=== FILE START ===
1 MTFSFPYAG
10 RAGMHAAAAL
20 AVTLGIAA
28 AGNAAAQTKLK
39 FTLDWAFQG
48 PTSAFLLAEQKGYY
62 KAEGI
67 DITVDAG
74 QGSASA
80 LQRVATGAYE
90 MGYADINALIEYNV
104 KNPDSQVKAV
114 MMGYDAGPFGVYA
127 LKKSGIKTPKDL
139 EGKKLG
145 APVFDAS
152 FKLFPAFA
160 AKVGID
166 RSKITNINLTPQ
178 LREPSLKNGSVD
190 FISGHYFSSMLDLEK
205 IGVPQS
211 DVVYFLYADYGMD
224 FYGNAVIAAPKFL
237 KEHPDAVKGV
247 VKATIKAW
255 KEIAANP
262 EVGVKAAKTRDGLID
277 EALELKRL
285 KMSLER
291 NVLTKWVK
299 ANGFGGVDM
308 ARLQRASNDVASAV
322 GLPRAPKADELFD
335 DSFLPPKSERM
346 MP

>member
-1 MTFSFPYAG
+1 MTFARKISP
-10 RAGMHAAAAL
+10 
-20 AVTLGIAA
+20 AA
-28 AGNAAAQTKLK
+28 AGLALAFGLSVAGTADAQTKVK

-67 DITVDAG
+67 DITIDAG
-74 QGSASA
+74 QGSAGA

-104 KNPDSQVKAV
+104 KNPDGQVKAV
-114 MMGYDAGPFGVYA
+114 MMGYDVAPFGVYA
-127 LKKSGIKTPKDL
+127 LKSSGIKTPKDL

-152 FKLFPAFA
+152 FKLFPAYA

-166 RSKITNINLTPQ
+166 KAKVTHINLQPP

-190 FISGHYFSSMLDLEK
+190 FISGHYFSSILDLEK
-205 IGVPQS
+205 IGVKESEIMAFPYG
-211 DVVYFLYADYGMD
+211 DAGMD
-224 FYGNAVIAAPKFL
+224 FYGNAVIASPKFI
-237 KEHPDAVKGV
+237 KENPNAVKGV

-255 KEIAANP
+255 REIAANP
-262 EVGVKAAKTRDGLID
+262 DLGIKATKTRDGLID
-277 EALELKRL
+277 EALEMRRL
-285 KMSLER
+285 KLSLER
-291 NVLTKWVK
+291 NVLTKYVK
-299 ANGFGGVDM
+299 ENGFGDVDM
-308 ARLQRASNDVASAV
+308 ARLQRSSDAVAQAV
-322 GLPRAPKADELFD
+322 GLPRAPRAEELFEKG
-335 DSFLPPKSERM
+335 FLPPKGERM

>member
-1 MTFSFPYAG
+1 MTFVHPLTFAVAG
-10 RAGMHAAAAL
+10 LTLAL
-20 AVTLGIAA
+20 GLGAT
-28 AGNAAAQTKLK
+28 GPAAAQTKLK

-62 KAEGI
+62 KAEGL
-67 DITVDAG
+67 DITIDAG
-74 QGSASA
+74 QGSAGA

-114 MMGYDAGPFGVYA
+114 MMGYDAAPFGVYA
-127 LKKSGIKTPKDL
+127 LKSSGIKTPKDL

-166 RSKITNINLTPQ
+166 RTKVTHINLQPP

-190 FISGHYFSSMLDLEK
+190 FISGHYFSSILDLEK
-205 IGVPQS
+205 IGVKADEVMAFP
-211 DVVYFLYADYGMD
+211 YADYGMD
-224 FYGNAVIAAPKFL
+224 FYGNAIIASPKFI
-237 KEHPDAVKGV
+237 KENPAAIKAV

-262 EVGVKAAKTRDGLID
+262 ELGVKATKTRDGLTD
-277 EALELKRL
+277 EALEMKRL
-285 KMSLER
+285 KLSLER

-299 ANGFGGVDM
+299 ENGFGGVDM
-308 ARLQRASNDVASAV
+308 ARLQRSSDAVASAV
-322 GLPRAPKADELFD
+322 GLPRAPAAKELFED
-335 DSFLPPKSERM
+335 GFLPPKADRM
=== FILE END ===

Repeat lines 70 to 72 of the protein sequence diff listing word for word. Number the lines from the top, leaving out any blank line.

-255 KEIAANP
+255 REIAANP
-262 EVGVKAAKTRDGLID